Recently Target invited me to Universal Studios in Los Angeles to watch one of their commercial shoots.  Watching a film, television, or commercial filming can be like watching CalTrans road work:  generally not a whole lot of action is going on, folks are standing around, but somehow the work eventually gets done.

But last week’s commercial shooting was different from others to which I had been invited to or had stumbled upon in random neighborhoods like Koreatown, Silver Lake, and yes, Hollywood.

For two years, Target has engaged a local firm, EcoSet, on their advertising shoots in Los Angeles.  Some of the more sustainable best practices for film production on which Target is working include:

  • Clothing: They sell a few clothes at Target, and coordinator Erika Backberg works with local non-profits to ensure that clothing is going to local organizations who can use the items--an example of which is a local battered women’s shelter.  Other beneficiaries include schools, local non-profit theater productions, and local artists.
  • Water:  No bottled water here.  Everyone has a steel bottle, and refilling stations are everywhere.  To date Target’s waste diversion efforts have avoided the use of over tens of thousands of water bottles in the past two years.
  • Production: Those palatial trailers seen on movie and commercial shooting sets are huge energy hogs.  We toured one hired out by Target that boasted solar panels on the roof; access to a biodiesel blend in case the amount of solar energy generated was insufficient (usually not the case in Southern California, unless all the stylings have blow dryers humming at once); interior siding made from salvaged whiteboards; an exterior not black, but white, to reflect sunlight; and Energy Star rated appliances.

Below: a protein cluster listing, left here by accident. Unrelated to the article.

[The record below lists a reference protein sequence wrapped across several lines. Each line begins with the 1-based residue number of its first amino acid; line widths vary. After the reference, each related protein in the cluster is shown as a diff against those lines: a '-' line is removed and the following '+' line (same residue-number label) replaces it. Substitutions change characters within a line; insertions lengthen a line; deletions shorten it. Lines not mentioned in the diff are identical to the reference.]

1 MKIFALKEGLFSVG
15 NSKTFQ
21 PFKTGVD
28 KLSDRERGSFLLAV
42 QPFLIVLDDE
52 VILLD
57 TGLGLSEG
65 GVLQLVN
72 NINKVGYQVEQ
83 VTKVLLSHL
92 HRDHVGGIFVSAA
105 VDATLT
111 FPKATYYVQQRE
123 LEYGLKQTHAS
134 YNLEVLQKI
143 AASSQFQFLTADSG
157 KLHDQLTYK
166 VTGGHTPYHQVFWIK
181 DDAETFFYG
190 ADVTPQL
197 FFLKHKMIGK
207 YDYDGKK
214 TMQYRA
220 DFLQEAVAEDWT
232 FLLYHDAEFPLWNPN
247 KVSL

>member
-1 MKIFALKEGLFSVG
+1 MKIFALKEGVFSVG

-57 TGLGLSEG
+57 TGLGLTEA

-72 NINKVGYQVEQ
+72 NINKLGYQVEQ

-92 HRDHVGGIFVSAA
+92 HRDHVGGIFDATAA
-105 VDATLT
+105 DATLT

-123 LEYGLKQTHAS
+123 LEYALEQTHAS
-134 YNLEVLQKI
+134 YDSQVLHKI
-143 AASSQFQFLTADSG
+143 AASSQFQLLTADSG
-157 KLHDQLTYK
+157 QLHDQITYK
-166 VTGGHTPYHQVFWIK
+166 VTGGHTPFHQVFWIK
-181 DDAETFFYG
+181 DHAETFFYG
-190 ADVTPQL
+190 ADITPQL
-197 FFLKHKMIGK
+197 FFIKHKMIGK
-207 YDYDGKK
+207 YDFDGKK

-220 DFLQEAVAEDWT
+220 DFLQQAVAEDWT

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About The Author

Leon Kaye

Leon Kaye is the founder and editor of Based in California, he specializes in social media consulting and strategic communications. A journalist and writer since 2009, his work has appeared on Triple Pundit , The Guardian's Sustainable Business site and has appeared on Inhabitat and Earth911. His focus is making the business case for sustainability and corporate social responsibility. Areas of interest include the <a Middle East, sustainable development in The Balkans, Brazil and Korea. He was a new media journalism fellow at the International Reporting Project, for which he covered child survival in India during February 2013. Contact him at You can also reach out via Twitter (Leon Kaye) and Instagram (GreenGoPost). Since 2013, he has spent much of his time in Abu Dhabi, UAE, working with Masdar, the emirate's renewable energy company. He lives in Fresno, California.